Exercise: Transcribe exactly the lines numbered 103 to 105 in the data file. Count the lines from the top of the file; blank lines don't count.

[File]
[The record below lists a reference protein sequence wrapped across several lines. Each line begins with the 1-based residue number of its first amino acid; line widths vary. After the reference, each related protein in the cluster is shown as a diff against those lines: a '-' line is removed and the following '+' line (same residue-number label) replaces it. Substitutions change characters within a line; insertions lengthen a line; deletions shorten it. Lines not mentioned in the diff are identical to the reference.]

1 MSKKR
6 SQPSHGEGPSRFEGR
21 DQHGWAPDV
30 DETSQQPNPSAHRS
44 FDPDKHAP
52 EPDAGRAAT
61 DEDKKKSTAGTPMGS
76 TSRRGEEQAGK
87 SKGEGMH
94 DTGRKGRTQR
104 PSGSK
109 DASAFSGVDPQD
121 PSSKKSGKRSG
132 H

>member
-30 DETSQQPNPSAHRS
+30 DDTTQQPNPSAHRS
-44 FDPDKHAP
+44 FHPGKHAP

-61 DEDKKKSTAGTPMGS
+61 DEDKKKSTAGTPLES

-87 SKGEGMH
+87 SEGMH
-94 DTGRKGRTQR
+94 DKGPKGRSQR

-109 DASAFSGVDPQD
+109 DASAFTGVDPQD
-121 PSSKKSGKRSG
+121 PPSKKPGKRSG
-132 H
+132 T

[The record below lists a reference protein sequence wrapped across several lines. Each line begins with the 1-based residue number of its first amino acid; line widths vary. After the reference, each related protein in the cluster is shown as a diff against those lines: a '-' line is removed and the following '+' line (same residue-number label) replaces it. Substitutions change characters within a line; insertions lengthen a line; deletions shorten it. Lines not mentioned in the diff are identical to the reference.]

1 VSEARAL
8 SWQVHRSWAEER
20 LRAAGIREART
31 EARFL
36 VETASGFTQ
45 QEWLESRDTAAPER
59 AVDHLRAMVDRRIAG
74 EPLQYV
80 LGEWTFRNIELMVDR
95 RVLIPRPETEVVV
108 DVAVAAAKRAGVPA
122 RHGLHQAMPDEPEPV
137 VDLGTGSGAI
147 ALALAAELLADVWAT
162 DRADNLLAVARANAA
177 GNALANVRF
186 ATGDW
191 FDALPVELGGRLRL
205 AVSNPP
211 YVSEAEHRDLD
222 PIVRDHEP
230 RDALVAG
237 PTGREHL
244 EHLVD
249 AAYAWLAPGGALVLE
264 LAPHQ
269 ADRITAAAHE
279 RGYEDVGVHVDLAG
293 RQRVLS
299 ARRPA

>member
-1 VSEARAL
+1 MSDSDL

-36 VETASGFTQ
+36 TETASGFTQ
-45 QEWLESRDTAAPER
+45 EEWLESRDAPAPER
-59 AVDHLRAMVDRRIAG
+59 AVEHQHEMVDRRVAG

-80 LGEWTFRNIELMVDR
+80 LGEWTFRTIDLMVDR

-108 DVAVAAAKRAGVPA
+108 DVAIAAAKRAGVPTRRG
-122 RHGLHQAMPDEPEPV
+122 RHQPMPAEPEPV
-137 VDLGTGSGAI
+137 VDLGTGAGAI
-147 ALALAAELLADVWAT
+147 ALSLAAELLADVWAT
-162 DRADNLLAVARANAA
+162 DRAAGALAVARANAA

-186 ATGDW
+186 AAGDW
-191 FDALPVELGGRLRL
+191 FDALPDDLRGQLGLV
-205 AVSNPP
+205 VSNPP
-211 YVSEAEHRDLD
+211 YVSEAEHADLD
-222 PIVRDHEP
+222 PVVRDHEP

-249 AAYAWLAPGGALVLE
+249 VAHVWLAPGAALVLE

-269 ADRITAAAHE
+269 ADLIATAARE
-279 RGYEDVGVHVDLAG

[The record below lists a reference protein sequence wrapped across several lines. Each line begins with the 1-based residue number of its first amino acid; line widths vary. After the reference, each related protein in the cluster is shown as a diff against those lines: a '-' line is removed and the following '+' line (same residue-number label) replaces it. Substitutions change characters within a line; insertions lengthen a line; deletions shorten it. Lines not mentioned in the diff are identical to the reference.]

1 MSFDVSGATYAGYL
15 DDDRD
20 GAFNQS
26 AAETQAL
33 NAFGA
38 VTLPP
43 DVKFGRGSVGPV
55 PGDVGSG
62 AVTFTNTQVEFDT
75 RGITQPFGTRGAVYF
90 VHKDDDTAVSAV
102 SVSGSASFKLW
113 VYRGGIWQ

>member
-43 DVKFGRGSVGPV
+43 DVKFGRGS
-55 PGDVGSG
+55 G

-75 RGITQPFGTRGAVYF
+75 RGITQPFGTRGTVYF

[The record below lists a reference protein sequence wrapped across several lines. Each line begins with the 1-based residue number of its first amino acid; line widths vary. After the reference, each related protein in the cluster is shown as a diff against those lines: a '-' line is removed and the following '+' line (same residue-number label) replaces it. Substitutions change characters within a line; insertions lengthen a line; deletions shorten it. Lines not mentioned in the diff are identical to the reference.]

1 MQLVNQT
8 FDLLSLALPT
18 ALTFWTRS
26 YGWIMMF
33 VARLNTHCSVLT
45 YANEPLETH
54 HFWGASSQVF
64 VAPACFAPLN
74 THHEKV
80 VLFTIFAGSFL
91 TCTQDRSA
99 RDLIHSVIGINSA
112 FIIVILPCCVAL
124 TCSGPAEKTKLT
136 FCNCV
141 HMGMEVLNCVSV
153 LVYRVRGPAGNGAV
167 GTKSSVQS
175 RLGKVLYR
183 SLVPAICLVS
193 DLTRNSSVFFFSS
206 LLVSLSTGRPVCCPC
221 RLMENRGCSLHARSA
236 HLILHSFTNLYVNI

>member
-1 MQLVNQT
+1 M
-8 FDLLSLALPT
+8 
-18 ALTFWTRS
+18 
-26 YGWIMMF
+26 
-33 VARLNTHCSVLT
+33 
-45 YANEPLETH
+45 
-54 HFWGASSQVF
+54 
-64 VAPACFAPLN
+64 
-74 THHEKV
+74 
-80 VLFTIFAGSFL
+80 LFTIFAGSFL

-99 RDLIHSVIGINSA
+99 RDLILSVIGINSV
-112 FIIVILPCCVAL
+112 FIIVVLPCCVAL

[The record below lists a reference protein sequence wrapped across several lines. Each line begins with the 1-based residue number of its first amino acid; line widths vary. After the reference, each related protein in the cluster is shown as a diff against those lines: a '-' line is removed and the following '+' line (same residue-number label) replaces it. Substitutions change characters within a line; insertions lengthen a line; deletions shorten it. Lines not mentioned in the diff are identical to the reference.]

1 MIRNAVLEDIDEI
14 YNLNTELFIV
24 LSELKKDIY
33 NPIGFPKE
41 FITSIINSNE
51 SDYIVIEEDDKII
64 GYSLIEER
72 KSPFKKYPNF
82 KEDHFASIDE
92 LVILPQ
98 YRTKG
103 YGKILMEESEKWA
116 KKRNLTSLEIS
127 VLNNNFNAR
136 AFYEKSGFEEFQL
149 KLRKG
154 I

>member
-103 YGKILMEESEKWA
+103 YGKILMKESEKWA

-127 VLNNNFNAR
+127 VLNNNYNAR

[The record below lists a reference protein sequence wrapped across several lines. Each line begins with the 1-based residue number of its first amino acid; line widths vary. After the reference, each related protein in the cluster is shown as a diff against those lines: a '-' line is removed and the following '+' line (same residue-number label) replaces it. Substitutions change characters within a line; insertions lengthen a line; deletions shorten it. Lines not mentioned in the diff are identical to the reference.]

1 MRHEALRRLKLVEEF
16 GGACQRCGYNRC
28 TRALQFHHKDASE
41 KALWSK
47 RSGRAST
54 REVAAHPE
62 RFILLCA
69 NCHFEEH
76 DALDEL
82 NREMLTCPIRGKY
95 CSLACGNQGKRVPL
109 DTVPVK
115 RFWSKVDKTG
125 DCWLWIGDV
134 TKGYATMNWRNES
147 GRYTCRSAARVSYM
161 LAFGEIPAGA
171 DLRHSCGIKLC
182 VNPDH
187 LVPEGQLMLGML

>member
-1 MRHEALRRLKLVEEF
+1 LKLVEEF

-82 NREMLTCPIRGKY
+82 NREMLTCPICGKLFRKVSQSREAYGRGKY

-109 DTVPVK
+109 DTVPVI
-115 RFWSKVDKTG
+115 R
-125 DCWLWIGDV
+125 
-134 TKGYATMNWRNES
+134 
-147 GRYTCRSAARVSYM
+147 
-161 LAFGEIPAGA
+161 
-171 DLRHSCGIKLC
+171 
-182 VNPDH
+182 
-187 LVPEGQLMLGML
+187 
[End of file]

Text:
20 GAFNQS
26 AAETQAL
33 NAFGA